Sunday, 9 April 2017

Wristwatch Update: Tudor, Breitling, Zenith, Tag Heuer

Anyone with a foot in the wristwatch world will know that it was recently Baselworld, at which watch companies show their new products. I'm not bringing you a full report (thank heavens), but here are four watches that caught my eye from some of my favourites. All have in-house or proprietary (rather than bought-in) mechanical movements and owe their designs to strong brand DNA. (Web links below).

Tudor released a few models at Baselworld. Their Heritage Black Bay Steel (below) looks attractive, sticking to the historic Tudor diving watch style.

Tudor Black Bay Heritage

While I've yet to see the watch in the flesh (keep an eye on my Instagram account for updates), it works aesthetically with its steel bezel (a newly introduced alternative to existing black or coloured bezels), date function, 'snowflake' hands and fabric strap (pictured). This Tudor is competitively priced, particularly as it has an in-house movement, at £2370 with leather strap and £2580 with bracelet. The fabric strap (my favourite) comes with all watches.

This is the watch I'd take on holiday as it can be worn securely all the time, on the beach, in the water (it's a dive watch) and afterwards at dinner in a local restaurant. For more on my coverage of Tudor Watches click here.

Breitling is a brand I've long admired. When I collected vintage watches I never quite got round to owning one, but the model I would have sought was the Navitimer, a watch designed for pilots which has been going since the early fifties. As with all successful watch brands, Breitling preserves its heritage and this shows in the Navitimer Rattrapante (below) - a split seconds timer with an in-house movement that is also chronometer certified.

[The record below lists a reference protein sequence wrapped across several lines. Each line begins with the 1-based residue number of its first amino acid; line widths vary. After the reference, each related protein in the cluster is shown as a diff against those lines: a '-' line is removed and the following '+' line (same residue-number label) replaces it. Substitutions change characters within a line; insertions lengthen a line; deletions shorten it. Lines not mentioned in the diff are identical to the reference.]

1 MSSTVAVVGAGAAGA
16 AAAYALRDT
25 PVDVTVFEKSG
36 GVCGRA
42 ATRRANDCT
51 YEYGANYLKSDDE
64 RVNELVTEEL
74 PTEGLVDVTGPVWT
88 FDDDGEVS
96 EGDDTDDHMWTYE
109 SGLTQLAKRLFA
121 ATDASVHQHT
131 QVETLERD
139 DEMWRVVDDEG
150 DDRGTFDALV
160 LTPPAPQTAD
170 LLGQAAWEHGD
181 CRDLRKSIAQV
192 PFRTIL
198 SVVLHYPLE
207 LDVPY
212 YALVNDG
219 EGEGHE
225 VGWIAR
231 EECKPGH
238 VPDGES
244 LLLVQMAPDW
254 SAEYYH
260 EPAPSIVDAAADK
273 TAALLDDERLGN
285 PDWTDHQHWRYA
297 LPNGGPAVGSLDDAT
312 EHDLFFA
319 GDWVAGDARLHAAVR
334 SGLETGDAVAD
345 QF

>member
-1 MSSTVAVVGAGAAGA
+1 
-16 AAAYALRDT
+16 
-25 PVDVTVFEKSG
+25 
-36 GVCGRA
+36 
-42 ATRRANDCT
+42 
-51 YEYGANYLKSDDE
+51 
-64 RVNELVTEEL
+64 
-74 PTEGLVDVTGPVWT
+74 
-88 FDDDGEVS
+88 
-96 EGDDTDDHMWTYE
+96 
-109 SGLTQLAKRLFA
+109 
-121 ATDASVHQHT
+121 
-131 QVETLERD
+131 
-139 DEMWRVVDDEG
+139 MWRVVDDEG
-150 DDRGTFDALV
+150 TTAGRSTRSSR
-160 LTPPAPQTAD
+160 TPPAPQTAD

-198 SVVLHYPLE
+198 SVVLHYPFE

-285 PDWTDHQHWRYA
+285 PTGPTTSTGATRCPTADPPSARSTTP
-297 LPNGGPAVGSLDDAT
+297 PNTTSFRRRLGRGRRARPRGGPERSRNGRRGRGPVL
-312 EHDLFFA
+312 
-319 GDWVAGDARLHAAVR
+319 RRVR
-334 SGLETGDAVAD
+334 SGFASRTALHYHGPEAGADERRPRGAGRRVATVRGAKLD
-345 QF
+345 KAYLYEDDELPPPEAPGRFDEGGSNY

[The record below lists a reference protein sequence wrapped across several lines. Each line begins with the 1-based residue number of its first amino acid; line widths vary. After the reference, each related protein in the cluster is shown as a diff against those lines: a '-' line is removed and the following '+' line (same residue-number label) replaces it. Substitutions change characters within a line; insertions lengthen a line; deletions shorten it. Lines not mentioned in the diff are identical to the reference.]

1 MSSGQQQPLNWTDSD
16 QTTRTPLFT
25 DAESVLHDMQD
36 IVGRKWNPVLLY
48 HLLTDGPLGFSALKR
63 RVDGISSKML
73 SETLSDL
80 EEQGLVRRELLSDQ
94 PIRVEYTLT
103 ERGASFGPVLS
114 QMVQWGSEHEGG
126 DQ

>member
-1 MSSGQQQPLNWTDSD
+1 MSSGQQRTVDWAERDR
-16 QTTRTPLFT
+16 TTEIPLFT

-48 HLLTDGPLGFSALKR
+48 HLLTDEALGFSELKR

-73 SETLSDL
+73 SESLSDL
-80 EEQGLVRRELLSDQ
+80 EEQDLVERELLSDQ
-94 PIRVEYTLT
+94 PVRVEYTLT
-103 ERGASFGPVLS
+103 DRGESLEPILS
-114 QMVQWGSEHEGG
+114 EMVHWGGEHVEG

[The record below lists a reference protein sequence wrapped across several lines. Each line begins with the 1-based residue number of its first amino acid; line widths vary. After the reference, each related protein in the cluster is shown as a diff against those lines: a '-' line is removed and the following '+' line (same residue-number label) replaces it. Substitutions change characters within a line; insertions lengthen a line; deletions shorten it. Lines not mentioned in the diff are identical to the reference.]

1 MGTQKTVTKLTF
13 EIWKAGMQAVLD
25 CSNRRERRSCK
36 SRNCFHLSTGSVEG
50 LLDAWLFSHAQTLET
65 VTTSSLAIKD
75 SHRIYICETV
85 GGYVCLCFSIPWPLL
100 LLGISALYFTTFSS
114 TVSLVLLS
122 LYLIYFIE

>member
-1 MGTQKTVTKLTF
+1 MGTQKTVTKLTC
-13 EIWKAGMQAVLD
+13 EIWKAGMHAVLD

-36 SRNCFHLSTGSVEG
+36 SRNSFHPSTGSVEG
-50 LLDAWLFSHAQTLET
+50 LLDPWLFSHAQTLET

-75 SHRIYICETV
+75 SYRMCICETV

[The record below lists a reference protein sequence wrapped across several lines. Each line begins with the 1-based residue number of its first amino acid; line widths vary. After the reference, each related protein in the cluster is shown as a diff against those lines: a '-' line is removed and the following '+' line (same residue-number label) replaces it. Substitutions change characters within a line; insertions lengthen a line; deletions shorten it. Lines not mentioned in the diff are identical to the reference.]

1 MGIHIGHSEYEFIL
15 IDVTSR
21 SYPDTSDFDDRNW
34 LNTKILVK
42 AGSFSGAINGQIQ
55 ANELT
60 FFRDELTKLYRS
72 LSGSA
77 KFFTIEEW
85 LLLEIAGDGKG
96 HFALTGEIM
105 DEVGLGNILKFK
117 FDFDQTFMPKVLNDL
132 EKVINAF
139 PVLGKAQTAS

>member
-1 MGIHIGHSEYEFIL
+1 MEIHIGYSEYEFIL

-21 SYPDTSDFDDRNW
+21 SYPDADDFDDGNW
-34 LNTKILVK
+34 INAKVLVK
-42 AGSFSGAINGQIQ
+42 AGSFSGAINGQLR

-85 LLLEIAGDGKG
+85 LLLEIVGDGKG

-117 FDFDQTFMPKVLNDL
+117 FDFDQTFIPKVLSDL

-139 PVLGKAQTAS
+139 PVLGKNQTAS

Breitling Navitimer Rattrapante

The split seconds timer allows more than one object to be timed (or lap times) on two chronograph hands which normally sit one on top of the other, but are shown apart in the image above. The seconds hand is the left-hand of the sub-dials, the others being elapsed time for the chronograph (stopwatch) function. Split seconds watches are not common and are complicated to make, so this is a pretty cool timepiece, although on the large size (for me) at 45mm. Priced at £9910 in steel with croc folding clasp strap.

Zenith - one of my favourite chronographs from my watch collecting days was a Zenith. Sold on long ago, sadly, it represented the brand which was the first to market an automatic chronograph, the El Primero. Like all the watch brands mentioned in this feature, Zenith have stuck to their design heritage with this lovely piece, the Zenith Defy El Primero 21. With a chronometer accuracy rating, titanium case and the high-beating mechanical movement characteristic of the Zenith, this is an updated 21st century version of the original.



It comes with a titanium case (44mm) with a white traditional dial or an open work dial, or with a black ceramic aluminium case with an open work dial (as above). Prices £8,300, £9,100, £9,900 respectively.

Tag Heuer

The original Heuer Autavia was another vintage watch I admired but never got round to owning. The name is a contraction of AUTomobile and AVIAtion, a name taken from the first dash counter for racing cars and aircraft created by Heuer in 1933. 




Worn by the best-known racing drivers of the 1960s and 1970s: Jochen Rindt, Mario Andretti, Jo Siffert, Clay Regazzoni - names that resonate with me from the romantic era of motor sport - it has been reborn as the Tag Heuer Autavia. This is a handsome watch indeed, with a useful 12 hour bezel for the international traveller (rotate it to show local time). A well-proportioned watch, I love the white on black sub-dials and brown leather strap (also available with a steel bracelet). Prices £3,900 to £4,000 (with strap or with bracelet).

Links:
Tudor Watches.
Breitling.
Zenith.
Tag Heuer

This is an unsponsored post. The watches I've selected are a personal choice of watches I spotted from Baselworld coverage or from information sent to me by the brands themselves.

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